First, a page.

September 18th’s words provide ample fuel for a movement…and a cure for road rage.
Every day is Fighting Bob Fest
STEVENS POINT – It was the post-Fighting Bob Fest Blues for a few minutes as my friend Kurt Andersen and I became mired in thick, obstructed traffic in Wisconsin Dells on the way home from Baraboo last Saturday.
We had been energized all day by speeches from some of America’s best progressive minds, and challenged to take action once we got home. It was taking us longer to get home than we had anticipated. Now we were trapped in a bizarre other world of amusement where thousands of glazed-eyed vacationers roamed up and down the glitzy way.
Then we decided to give them the benefit of the doubt. Maybe they were just catching a last summer fling, up from Illinois for the weekend. We figured probably half of them would vote the right way in November. So there we were, deadlocked again.
Which is why events like Bob Fest are so danged important right now. Speaker after speaker made note that this is truly an election to be won by those who work the hardest, reach out the most, push themselves farther. In short, 4,000 people at the Sauk County Fairgrounds on a beautiful late summer Saturday can make a difference. Make that must make a difference. First of all, they made a difference by being there. Then they get a chance to make a difference again and again by acting on that, spreading the word in the truest way, from person to person; one house, one block, one contact at a time.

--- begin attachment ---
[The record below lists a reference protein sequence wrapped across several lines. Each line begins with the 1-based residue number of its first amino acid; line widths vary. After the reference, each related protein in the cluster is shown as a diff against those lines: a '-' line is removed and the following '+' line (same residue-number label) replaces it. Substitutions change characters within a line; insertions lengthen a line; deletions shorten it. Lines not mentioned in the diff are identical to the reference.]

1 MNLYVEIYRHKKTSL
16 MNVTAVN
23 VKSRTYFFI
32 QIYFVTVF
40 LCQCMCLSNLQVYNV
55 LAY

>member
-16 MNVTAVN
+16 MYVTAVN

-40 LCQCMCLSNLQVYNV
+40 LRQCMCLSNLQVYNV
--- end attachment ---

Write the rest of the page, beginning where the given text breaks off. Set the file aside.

Yes, as state Senator Gwen Moore said Saturday of her crucial congressional campaign in Wisconsin’s 4th District, “I am going to the battlefield.” We might be tired, Moore said, but Nov. 3 comes around soon enough. We can rest then. Or perhaps start packing for another land. In either case, as Atticus Finch told his precious daughter Scout in To Kill a Mockingbird, “It’s not time to worry.” No sir, it is time to work, and work we must.
Nevermind that the mainstream media pretty much ignored Bob Fest and its great lineup of speakers. We might as well get used to the idea that we are not going to get their attention for a while. When we succeed at restoring progressive values in our society, we will get plenty of attention. They may be surprised and ask how we did it, but that will only be because they did not pay close enough attention when it was happening right under their noses. In the meantime, we have a glorious opportunity right now, through collective action, to grow this cause by great multiples. The 4,000 who gathered in Baraboo will become 20,000 by networking with just five other strong-minded progressives, and the 20,000 will become many thousands more by doing the same.
Even the smallest actions amplify themselves. A few actions every day amount to a lot, especially in states like Wisconsin where a few thousand votes can make a huge difference. No taking Sundays off until after the election.
September 26, 2004
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Bill Berry is a FightingBob.com contributing editor who lives in Stevens Point and writes columns for the Capital Times and other publications.